In his book The Professionalization of Intelligence Cooperation: Fashioning Method out of Mayhem, intelligence expert, Adam Svendsen, refers to the nature of intelligence work and the cavalier approach of operatives. He points out that “there are distinct caveats, many of which endure”[5] one of which is a practice defined in the intelligence world which he describes as ‘Bureaucratic Pressure Theory’; which, he explains, is “characterised as cooking the intelligence to fit the decision maker’s recipe”.[6] He cites UK journalist and former intelligence officer, Donald McLachlan, who cautioned in 1968 how: “… much of the work goes unrecorded on paper, lost forever in scrambled talk and burnt teleprinter flimsies, any account must be incomplete.”[7] Svendsen also quotes advice from former Deputy Director for National Intelligence for Analysis and Chairman of the US National Intelligence Council, Dr Thomas Fingar, that Intelligence Officers “need to focus on ‘Multiple hypotheses, rather than being lawyers that have a bottom line and marshal the evidence to prove the case.’”[8] He also explains how risk analysts Paul Bracken, Ian Bremmer and David Gordon have all cautioned that: ‘Over-specialization can create professional experts who have a tendency to ignore factors that do not fit in well with their theories.’[9]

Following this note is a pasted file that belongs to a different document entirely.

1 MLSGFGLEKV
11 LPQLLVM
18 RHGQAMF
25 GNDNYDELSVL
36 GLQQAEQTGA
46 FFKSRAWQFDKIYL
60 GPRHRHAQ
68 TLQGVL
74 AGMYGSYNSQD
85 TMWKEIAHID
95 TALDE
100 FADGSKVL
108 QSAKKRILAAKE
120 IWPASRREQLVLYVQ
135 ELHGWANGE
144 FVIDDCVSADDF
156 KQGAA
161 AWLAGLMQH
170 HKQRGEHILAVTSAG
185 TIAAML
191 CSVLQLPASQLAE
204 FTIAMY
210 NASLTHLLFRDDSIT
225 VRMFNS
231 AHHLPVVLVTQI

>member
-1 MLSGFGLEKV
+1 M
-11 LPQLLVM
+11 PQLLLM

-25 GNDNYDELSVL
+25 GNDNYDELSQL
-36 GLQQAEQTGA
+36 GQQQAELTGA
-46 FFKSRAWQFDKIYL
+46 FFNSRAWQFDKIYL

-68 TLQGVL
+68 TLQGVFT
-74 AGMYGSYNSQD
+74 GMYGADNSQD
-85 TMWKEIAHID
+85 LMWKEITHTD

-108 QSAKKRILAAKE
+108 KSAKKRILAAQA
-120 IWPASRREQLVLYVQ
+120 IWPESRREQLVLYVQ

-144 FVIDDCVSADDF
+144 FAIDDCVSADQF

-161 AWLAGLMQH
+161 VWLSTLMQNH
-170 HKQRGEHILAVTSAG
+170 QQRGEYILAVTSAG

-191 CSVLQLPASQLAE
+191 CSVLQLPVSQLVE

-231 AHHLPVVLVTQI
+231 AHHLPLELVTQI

Svendsen’s observations were long known to legal academics and judiciary. American legal theorist and contributor to civil liberties laws, Yale Law School, Professor Thomas Emerson, explains how Intelligence agencies consider “almost anything [i]s grist for its mill as it seeks to collect information on beliefs, opinions, associations, and actions in ever-widening circles.”[10] Professor of Criminal Justice Studies, Clive Walker, refers to the reliance on intelligence material as a “systematic factor potentially affecting the legal system”[11]. Walker goes on to cite Newman J in MK v Home Secretary[12]: “The Security Service material … is not recorded and prepared for the purpose of being presented and used as evidence in an adversarial hearing.”[13] The use of CMPs ensures that material that might not otherwise have passed any admissibility process becomes effectively unchallengeable evidence at any subsequent trial. Walker points outs how “special departures from evidential norms” in other areas of law have “proved to be unworkable and have been dropped”[14] and is therefore quite scathing of CMPs where: